As early as the time of King Ashoka of India, monks were sent to Thaton, a trading centre in Southern Myanmar, to spread Buddha’s teachings. From the first century C.E. onwards, trade, between India and Myanmar expanded and there was increased contact with Indian traders and their religious beliefs.
India has been particularly influential in Burmese culture which has been the cradle of Buddhism, and ancient Hindu traditions can still be seen in important ceremonies such as weddings and in the Burmese New Year festival Thingyan. While majority in Myanmar are Buddhists, they believe in astrology, which originated from Hindu Brahminism.
The Shwedagon Pagoda also know in English as Golden Pagoda, is a 99 metres gilded pagoda and stupa located in Yangon, Myanmar and is one of the most revered pilgrimage spots for Buddhism followers all over the world. Bagan is an ancient city located in the Mandalay Region of Myanmar. From the 9th to 13th centuries, the city was the capital of the Kingdom of Pagan, the first kingdom to unify the regions that would later constitute modern Myanmar. During the kingdom’s height between the 11th and 13th centuries, over 10,000 Buddhist temples, pagodas and monasteries were constructed in the Bagan plains alone, of which the remains of over 2200 temples and pagodas still survive to the present day. This destination is of importance to Buddhism followers in India too.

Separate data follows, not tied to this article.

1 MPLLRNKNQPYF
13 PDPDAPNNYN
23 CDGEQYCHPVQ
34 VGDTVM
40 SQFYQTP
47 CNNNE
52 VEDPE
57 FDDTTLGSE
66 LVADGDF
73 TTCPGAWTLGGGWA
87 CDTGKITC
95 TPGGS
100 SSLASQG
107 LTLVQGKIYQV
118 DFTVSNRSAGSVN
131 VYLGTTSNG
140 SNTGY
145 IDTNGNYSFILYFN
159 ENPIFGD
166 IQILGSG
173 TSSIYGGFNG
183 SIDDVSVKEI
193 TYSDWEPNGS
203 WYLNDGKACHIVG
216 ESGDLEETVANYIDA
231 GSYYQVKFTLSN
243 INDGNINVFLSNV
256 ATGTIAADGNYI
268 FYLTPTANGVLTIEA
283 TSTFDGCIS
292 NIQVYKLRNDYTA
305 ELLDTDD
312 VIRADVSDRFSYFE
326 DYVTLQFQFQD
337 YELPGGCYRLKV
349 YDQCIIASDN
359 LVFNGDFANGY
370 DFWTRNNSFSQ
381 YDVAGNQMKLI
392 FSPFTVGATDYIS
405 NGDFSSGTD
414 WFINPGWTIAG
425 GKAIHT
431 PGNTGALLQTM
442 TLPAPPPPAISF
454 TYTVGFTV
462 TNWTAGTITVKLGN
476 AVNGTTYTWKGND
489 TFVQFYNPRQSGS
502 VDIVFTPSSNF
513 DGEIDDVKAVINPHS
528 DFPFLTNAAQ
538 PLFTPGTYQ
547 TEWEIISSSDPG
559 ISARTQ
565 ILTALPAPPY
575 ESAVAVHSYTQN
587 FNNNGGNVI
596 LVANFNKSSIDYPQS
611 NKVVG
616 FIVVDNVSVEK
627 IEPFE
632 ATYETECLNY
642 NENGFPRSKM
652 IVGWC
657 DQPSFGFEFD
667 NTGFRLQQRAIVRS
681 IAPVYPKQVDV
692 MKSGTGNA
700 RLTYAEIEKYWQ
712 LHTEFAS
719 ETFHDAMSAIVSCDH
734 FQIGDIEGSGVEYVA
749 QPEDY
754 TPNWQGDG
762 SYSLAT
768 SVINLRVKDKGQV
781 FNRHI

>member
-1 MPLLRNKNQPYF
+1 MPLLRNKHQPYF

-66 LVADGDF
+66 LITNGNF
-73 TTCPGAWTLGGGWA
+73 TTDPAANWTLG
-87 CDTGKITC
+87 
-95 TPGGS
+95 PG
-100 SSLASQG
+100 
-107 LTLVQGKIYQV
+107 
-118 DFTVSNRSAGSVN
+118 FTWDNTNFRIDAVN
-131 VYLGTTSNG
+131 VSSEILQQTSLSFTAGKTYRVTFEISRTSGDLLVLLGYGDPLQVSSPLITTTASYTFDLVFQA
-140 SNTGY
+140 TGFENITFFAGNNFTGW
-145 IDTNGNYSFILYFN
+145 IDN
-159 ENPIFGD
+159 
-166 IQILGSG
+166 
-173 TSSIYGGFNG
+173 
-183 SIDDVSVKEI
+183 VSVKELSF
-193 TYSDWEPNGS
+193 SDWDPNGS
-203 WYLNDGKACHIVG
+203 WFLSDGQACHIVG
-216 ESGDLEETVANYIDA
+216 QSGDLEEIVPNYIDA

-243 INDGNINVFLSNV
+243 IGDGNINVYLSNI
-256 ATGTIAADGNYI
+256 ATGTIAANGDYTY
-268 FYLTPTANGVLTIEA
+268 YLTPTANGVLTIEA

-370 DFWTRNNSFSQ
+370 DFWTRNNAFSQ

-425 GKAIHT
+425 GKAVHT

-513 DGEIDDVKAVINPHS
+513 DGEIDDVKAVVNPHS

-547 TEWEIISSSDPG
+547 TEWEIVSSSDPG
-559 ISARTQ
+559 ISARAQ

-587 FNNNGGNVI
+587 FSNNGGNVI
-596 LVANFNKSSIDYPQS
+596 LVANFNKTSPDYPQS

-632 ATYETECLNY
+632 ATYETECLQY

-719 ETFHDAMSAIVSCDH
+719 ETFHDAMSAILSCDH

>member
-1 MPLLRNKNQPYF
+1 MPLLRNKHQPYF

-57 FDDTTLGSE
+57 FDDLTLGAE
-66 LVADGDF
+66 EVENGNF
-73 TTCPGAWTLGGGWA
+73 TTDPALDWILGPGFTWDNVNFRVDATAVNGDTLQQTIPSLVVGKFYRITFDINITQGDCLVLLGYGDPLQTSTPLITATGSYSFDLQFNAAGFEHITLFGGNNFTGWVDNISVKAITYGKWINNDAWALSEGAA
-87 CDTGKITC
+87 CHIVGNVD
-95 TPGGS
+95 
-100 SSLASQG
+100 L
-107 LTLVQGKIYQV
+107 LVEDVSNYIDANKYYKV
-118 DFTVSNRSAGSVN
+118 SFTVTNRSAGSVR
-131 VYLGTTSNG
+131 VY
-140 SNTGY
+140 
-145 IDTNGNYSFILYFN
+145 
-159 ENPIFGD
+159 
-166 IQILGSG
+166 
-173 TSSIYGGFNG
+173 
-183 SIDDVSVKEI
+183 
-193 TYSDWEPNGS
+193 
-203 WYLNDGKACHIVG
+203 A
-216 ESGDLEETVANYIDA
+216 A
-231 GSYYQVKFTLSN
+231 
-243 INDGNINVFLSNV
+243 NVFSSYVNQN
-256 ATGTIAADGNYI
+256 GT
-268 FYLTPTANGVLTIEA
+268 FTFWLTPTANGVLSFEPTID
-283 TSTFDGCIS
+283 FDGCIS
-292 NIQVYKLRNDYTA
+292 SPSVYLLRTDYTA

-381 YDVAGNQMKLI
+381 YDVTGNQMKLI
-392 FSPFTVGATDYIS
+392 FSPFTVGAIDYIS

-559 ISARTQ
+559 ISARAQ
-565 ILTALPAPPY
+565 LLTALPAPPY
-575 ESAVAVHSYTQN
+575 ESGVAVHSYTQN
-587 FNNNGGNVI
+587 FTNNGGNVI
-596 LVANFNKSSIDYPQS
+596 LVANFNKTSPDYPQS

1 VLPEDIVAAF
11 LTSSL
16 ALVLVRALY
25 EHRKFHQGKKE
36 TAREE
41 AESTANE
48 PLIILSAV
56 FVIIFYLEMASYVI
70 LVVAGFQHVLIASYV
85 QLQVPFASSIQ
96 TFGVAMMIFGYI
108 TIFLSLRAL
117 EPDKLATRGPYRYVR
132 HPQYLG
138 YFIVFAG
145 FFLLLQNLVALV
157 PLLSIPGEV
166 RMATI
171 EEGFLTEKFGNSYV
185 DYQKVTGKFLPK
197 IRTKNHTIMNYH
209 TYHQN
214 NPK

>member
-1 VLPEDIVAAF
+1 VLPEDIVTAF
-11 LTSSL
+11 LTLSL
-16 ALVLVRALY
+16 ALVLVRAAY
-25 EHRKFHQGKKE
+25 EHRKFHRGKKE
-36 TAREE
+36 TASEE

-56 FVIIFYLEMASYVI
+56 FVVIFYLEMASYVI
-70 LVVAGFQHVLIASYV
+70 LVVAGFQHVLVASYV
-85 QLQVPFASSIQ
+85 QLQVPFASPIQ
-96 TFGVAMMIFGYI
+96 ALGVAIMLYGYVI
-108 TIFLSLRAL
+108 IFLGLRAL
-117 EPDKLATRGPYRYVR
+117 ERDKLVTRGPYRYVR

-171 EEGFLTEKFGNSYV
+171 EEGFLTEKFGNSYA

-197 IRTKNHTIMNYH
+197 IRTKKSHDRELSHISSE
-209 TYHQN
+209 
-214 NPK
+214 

The bond across the borders is also built by way of food, language, communication and commerce… the building blocks of social bridging.With such religious and cultural similarities between the two nations, the Indo-Myanmar alliance is bound to lead the way for bigger avenues of economic growth and development between these two countries.